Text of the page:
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Hydro One spending $50,000 to see trees replanted in tornado-affected areas of Ottawa

Hydro One says it's also working to make its infrastructure more resilient as it continues to create a reliable supply of electricity for the city. 
Tornado damage in Ottawa, September 21, 2018. Photo/ Kim Esdaile

Hydro One is donating $200,000 to the City of Ottawa for community beautification and upgrading of infrastructure, $50,000 of which will help tree replanting efforts in the Knoxdale-Merivale area.

Tree Canada's Operation Relief will use the $50,000 as it assists in areas devastated by last September's tornadoes.

Knoxdale-Merivale City Councillor Keith Egli, attended the announcement by Hydro One on Tuesday morning, and said the donation is a step forward in re-greening the area, as well as helping the community get back on its feet.

"It had a major impact on the character of the neighbourhoods and the people living there," said Egli. "Even though Hydro One has to go in and do more work to clean up vegetation and trim down some trees, and possibly remove some other trees along the transmission line, they've committed to help re-tree the area, and help people through their donations that otherwise would have had difficulty affording to purchase the new trees."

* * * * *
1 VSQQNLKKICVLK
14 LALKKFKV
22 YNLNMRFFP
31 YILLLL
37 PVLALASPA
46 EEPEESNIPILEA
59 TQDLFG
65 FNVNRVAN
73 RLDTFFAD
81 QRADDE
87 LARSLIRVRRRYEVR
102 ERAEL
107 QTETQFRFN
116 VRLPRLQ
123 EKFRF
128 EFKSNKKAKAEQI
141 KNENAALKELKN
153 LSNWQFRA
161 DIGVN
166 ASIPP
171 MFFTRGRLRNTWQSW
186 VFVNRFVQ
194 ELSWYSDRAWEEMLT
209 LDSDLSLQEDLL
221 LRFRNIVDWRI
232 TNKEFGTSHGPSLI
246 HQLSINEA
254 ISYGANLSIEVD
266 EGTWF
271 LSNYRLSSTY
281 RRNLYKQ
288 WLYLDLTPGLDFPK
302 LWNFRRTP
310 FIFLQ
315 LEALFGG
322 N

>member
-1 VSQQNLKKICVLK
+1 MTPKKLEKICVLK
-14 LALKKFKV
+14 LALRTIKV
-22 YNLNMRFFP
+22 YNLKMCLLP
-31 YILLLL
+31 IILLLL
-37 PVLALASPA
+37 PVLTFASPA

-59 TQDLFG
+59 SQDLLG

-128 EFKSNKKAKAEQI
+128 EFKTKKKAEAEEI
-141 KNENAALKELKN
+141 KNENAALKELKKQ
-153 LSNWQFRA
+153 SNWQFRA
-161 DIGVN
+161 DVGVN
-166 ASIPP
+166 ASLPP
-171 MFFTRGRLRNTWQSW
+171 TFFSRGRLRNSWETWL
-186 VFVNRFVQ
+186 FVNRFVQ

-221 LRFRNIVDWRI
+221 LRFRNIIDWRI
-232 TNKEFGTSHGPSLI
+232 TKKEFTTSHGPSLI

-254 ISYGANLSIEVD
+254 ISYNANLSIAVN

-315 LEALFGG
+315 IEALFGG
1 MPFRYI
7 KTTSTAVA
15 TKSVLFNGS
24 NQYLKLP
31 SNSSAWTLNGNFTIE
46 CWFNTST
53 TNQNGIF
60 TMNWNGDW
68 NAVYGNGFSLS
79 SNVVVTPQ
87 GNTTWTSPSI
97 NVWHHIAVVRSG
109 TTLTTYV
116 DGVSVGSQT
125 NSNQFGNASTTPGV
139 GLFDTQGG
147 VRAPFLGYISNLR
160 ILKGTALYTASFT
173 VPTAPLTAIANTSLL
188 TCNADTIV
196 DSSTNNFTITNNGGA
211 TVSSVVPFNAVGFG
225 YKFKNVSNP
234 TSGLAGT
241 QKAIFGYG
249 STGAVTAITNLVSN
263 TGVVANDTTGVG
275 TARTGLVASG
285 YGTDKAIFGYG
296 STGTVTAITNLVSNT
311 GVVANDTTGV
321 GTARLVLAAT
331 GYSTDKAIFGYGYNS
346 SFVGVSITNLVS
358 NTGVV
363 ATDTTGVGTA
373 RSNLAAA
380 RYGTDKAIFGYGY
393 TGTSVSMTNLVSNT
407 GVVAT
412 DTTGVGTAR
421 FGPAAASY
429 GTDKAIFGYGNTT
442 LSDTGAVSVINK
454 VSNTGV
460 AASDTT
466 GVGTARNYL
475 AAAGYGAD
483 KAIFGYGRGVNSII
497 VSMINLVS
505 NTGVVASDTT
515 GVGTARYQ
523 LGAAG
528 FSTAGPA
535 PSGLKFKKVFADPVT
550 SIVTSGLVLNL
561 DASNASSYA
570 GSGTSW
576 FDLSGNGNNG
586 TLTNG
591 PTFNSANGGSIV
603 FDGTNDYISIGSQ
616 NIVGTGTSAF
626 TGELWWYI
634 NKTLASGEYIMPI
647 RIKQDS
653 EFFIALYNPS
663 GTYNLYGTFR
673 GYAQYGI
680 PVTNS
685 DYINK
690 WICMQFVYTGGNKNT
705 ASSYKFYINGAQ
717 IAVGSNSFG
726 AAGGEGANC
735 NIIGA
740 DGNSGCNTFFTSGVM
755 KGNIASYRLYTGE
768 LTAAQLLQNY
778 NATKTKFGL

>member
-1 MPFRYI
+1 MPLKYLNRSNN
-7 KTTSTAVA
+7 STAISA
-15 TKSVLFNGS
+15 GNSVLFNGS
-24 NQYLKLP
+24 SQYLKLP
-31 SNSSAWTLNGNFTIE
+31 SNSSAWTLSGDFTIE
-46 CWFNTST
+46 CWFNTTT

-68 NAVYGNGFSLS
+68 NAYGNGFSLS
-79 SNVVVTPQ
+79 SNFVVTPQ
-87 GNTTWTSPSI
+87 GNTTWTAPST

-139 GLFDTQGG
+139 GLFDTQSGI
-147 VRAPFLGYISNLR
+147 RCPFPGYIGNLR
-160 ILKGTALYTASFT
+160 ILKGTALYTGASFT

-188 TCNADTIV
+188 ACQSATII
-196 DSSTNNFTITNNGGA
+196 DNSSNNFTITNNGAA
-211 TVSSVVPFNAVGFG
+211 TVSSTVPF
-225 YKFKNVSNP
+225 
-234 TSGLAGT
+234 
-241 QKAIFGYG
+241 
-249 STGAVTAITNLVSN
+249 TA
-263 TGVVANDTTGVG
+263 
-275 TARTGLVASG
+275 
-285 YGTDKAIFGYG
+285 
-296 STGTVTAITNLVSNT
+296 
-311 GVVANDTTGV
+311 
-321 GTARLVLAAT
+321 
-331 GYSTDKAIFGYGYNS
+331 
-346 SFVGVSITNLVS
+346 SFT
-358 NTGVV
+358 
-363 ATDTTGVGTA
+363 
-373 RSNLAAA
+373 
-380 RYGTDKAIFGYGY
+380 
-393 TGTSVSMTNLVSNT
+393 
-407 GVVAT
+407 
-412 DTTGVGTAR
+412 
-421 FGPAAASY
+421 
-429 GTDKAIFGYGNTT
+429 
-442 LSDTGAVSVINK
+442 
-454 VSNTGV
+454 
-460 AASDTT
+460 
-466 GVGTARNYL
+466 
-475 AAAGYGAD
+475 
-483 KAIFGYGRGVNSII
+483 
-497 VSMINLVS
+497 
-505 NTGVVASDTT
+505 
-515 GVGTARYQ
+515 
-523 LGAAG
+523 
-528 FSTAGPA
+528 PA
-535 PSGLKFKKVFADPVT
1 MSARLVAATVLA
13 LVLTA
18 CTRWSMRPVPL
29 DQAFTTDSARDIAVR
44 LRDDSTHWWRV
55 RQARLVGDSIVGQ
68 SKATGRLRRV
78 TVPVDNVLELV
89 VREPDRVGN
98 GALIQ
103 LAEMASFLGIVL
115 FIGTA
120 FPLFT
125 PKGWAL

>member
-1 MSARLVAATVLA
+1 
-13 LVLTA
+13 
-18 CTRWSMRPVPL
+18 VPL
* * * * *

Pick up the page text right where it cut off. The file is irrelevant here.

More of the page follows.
Many of the trees that were displaced by the storm affected the Merivale Transmission Station, causing extensive power outages across the Ottawa area. 

Tiziana Baccega-Rosa, a spokesperson for Hydro One, said they have significant investment work to do in the Ottawa area for upgrades, making the infrastructure more resilient and continuing to make it a reliable supply source of electricity for the city.  

"The [hydro] lines that we are working on this year; three of the five of them all connect to Merivale Station," she explained. "They are critical infrastructure and that's why it's really important our crews get out and ensure that there is nothing that can be hazardous to the lines anytime in the next couple of years."

These upgrades to infrastructure include ensuring that hydro lines are free of hazardous vegetation and blockages that might disrupt the flow of electricity. 

Egli said, going forward, the city has to act in partnership with Hydro One. 

"It's been a bit of a patch-work quilt as we put it together, but I think that's also a sign of a very healthy community," he added.


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